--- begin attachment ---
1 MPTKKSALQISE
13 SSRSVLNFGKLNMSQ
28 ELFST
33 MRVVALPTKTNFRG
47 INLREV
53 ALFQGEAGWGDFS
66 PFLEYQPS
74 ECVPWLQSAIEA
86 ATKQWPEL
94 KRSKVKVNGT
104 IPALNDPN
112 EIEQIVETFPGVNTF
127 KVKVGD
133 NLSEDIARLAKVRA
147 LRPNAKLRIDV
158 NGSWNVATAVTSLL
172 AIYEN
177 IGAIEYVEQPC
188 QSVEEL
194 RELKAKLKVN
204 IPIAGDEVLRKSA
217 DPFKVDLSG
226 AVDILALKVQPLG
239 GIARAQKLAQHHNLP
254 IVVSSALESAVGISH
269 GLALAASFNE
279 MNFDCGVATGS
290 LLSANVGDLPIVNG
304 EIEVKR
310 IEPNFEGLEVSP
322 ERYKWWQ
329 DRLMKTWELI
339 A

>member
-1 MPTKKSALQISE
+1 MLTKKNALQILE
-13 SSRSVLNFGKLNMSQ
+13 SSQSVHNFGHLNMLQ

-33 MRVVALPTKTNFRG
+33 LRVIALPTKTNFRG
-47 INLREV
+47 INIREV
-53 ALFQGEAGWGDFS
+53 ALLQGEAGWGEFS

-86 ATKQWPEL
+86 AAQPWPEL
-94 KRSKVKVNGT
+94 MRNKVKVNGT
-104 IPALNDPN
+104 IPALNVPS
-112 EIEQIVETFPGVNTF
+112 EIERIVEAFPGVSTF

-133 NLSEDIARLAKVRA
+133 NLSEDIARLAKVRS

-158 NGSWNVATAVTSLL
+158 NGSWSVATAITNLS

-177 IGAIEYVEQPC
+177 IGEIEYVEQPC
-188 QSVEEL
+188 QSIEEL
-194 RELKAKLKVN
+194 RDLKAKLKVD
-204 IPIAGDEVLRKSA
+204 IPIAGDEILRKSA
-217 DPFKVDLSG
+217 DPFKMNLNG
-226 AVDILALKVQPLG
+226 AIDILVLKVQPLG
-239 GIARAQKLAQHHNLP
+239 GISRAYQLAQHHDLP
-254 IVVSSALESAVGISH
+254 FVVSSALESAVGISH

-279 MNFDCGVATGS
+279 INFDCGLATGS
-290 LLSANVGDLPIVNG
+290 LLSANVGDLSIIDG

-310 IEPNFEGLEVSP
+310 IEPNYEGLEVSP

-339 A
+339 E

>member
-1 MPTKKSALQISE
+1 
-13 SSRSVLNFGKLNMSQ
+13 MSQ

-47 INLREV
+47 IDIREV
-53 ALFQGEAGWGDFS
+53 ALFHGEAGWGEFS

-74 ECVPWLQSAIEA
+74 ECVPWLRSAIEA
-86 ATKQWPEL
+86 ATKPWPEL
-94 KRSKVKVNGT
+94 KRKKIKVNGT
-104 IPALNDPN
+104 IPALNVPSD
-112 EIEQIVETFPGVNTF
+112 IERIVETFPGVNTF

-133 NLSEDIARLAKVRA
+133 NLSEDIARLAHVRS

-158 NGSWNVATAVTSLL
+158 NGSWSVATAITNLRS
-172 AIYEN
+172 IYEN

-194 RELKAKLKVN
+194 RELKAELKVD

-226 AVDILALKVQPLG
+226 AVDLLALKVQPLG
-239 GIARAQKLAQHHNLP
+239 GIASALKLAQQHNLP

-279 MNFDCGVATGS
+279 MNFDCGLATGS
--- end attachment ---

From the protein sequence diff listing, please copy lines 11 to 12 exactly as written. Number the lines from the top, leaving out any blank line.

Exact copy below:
104 IPALNDPN
112 EIEQIVETFPGVNTF